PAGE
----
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Fool's Gold: How Unrestrained Greed Corrupted a Dream, Shattered Global Markets and Unleashed a Catastrophe [Paperback]

Gillian Tett
4.3 out of 5 stars  See all reviews (60 customer reviews)
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Book Description

6 May 2010

In the mid 1990s, at a vast hotel complex on a private Florida beach, dozens of bankers from JP Morgan gathered for what was to become a legendary off-site meeting. It was a wild weekend. But among the drinking, nightclubbing and fist-fights lay a more serious purpose - to assess the possibility of building a business around the new-fangled concepts of credit derivatives.

The group at the heart of this revolution was an intense team, made up of individuals with a supreme sense of loyalty to each other and to the bank - for years, nothing could break them apart. But when, finally, the team dispersed, the innovations spread far beyond their original intentions, producing perversions in the mortgage market that ultimately culminated in disaster.

Part real-life thriller, part investigation and exposé, this searing narrative takes us deep inside the shadowy world of complex finance - a perfect storm for the credit crunch


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Fool's Gold: How Unrestrained Greed Corrupted a Dream, Shattered Global Markets and Unleashed a Catastrophe + Too Big to Fail: Inside the Battle to Save Wall Street + The Big Short: Inside the Doomsday Machine
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Product details

  • Paperback: 384 pages
  • Publisher: Abacus (6 May 2010)
  • Language: Unknown
  • ISBN-10: 0349121893
  • ISBN-13: 978-0349121895
  • Product Dimensions: 12.6 x 19.7 cm
  • Average Customer Review: 4.3 out of 5 stars  See all reviews (60 customer reviews)
  • Amazon Bestsellers Rank: 143,934 in Books (See Top 100 in Books)

More About the Author

Gillian Tett has worked for the Financial Times for fifteen years, where she runs the global markets. In 2008 she won the British Press Award for the Business Journalist of the Year. She often appears on high-profile discussion programmes such as Today and she lectures widely. She has a PhD in social anthropology from Cambridge
University.

Product Description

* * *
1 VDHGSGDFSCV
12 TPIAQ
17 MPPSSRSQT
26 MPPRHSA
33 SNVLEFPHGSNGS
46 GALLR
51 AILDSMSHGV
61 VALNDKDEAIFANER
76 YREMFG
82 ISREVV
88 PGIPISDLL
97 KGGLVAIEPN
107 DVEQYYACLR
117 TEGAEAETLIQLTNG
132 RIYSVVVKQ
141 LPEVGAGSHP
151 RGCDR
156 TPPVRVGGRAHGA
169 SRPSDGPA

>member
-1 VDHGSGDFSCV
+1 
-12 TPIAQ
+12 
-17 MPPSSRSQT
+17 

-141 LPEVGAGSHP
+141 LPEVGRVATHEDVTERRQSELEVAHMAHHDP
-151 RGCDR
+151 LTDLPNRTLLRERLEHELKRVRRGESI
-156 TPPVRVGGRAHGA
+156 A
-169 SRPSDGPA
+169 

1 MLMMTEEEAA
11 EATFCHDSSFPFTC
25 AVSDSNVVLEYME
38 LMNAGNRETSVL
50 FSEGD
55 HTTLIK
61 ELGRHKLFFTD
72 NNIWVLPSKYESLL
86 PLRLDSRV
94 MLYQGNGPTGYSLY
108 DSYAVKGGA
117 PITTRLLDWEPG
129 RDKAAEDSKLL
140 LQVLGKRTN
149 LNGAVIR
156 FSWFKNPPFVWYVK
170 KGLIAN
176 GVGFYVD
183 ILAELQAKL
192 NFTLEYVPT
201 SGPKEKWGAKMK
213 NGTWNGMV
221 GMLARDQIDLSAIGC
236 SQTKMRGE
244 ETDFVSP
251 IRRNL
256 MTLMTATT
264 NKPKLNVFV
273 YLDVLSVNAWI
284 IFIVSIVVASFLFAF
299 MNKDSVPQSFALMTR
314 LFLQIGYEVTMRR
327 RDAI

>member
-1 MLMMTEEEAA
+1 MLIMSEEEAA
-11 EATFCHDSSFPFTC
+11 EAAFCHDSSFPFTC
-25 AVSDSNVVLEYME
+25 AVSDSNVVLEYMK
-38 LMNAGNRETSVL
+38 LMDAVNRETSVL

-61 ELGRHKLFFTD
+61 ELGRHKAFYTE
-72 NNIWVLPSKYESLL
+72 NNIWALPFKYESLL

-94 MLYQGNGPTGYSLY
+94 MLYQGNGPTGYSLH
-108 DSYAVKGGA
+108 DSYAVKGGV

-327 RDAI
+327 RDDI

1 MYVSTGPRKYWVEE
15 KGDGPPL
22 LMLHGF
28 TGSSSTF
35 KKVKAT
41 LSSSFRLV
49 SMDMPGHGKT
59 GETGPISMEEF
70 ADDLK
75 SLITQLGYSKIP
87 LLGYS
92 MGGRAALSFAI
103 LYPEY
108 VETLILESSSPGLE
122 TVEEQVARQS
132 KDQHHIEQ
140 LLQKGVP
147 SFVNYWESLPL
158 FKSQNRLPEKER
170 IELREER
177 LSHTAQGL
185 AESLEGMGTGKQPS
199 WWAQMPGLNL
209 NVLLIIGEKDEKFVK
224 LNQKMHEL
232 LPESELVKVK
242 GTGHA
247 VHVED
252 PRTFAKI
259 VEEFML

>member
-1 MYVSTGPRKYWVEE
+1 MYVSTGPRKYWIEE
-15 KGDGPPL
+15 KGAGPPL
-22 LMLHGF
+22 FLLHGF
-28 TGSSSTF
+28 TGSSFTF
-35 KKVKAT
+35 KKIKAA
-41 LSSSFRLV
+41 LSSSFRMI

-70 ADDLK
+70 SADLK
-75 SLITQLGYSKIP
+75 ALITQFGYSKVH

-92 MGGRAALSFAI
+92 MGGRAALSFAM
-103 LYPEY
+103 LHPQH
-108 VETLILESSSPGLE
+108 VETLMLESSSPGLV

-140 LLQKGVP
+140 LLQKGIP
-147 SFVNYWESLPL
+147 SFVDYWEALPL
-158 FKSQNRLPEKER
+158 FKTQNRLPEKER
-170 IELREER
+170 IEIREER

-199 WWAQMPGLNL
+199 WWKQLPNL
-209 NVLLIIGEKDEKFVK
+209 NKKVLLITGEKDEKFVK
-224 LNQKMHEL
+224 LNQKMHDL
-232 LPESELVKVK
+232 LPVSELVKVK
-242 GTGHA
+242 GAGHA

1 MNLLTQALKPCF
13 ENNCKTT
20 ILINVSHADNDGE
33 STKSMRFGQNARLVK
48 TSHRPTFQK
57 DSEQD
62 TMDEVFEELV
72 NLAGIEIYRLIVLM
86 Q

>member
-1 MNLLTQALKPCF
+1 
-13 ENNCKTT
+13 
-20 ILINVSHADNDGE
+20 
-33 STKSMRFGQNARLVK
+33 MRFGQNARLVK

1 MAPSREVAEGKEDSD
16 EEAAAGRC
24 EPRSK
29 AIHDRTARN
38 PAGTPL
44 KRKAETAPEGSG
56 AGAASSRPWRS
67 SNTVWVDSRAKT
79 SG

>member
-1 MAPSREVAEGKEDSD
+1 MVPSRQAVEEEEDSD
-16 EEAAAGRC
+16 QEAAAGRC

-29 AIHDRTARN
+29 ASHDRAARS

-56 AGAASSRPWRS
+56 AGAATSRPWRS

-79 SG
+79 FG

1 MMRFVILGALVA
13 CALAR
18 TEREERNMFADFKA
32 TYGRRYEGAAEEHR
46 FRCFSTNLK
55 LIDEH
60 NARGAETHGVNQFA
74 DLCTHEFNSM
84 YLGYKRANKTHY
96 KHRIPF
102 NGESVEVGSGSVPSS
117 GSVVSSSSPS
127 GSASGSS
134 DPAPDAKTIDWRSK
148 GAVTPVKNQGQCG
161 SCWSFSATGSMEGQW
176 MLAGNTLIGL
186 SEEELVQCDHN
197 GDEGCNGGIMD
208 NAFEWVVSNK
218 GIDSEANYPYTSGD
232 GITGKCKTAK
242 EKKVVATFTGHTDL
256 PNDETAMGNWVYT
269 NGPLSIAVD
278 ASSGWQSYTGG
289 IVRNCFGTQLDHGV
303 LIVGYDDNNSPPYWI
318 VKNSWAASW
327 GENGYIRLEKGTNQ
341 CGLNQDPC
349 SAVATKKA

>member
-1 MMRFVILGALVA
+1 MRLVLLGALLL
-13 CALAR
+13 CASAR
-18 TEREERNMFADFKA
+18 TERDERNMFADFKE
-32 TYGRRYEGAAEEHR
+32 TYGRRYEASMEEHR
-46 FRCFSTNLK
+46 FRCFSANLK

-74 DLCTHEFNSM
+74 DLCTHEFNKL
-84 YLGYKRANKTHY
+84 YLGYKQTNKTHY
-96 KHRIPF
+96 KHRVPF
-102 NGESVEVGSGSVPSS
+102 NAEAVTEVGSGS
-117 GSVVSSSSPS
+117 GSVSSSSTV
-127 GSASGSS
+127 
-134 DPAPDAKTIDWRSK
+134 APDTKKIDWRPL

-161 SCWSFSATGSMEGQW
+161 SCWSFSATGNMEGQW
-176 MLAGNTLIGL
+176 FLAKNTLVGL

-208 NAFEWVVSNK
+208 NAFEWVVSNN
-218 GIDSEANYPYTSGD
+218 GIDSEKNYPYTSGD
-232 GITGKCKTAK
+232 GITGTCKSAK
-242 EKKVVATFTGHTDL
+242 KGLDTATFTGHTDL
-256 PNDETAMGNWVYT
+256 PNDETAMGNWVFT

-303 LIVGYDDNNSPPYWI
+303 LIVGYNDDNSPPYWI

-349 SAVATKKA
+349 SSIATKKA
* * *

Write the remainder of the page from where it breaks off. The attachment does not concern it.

Review

** 'A truly gripping narrative . . . The fact that Tett is able to reproduce such raw private communications is a tribute to her journalistic abilities (Dominic Lawson, SUNDAY TIMES)

** 'Her blow-by-blow story is an impressive piece of detective work. She pulls back the curtain on a closed, unaccountable world of finance (Will Hutton, GUARDIAN)

** 'An absorbing 15-year gallop across the Wild West of the world's financial markets . . . Tett sketches a system in the grip of a great error, emanating outwards from a cadre of elite traders who were able to repel any attempt to monitor, question or restrain them (Stephen Foley, INDEPENDENT)

** 'A very readable, well-informed account of the way investment bankers invented, promoted and profited from the . . . financial products that were at the heart of the financial collapse (Vince Cable, Daily Telegraph)

Review

`Her blow-by-blow story is an impressive piece of detective work. She pulls back the curtain on a closed, unaccountable world of finance' --This text refers to an out of print or unavailable edition of this title.

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Front Cover | Copyright | Table of Contents | Excerpt | Index
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Customer Reviews

Most Helpful Customer Reviews
48 of 50 people found the following review helpful
2.0 out of 5 stars Mea non culpa 3 May 2010
By Chuck E VINE VOICE
Format:Paperback
The subtitle could have been: 'How the Unrestrained Greed of Everyone Else Corrupted J.P.Morgan's Dream, Shattered Global Markets and Unleashed a Catastrophe: How a Saintly Band of Bankers Rewrote the Rules of Finance and Unleashed an Innovation Storm that they can't be Blamed for.

If you were to take a walk past J.P.Morgan's mid-town offices, I wouldn't be surprised if you were to see employees from the PR Dept. handing out copies of this book to passers-by. Although it gives a fairly decent, if superficial, run through of events, it is hampered by its partial perspective - seen exclusively through the prism of a team of J.P.Morgan bankers who claim most of the credit for the financial innovations that ultimately wrecked the world economy, but little of the blame - which is, at least partly, dumped at the door of those dastardly regulators for not breaking up the party when it was in full swing and Chuck Prince was still dancing.

This small band of fun-loving, ambitious, and moreover, idealistic financial geniuses discovered that, if they could dice up various debt products and sell them on, and then 'insure' the risk of default by selling cover even to those not holding that risk - 'exposures could be transferred to the most efficient holders of that risk'. Alternatively, it could be transferred more efficiently to those unaware of what those risks really were - particularly if it could be rubber-stamped as AAA by agencies paid by the sellers of those products. At no point is there the suggestion of any awareness that dislocating the originators of loans from the risk of default might not be an unalloyed boon.

All that was needed was to convince the regulators that these new product markets could be self-policing.
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7 of 7 people found the following review helpful
3.0 out of 5 stars Lighting a cavern with a 40 watt bulb 9 Dec 2011
Format:Paperback|Verified Purchase
I bought this book because I am always very impressed by Gillian Tett when she appears on Newsnight which she frequently does. So I was expecting a trenchant analysis of how bankers' greed caused the credit crisis and a laying bare of all the machinations which would switch on the lightbulb of true understanding. Sadly, I don't really think you get this, although the title leads you to expect that you will.